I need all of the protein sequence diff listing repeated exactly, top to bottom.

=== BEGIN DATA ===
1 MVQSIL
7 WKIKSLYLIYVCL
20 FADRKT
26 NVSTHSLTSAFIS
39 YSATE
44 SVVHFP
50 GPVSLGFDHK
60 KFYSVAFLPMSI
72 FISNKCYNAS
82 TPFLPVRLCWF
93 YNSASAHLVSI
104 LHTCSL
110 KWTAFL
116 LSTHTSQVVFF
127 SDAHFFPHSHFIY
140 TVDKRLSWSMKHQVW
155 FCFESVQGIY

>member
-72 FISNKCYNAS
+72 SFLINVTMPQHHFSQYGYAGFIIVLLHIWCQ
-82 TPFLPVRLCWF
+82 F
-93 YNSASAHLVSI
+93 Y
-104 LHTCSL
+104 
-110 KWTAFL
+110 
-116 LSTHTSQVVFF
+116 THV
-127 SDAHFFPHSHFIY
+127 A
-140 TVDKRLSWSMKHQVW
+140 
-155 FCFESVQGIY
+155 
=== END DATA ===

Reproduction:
1 MVQSIL
7 WKIKSLYLIYVCL
20 FADRKT
26 NVSTHSLTSAFIS
39 YSATE
44 SVVHFP
50 GPVSLGFDHK
60 KFYSVAFLPMSI
72 FISNKCYNAS
82 TPFLPVRLCWF
93 YNSASAHLVSI
104 LHTCSL
110 KWTAFL
116 LSTHTSQVVFF
127 SDAHFFPHSHFIY
140 TVDKRLSWSMKHQVW
155 FCFESVQGIY

>member
-72 FISNKCYNAS
+72 SFLINVTMPQHHFSQYGYAGFIIVLLHIWCQ
-82 TPFLPVRLCWF
+82 F
-93 YNSASAHLVSI
+93 Y
-104 LHTCSL
+104 
-110 KWTAFL
+110 
-116 LSTHTSQVVFF
+116 THV
-127 SDAHFFPHSHFIY
+127 A
-140 TVDKRLSWSMKHQVW
+140 
-155 FCFESVQGIY
+155 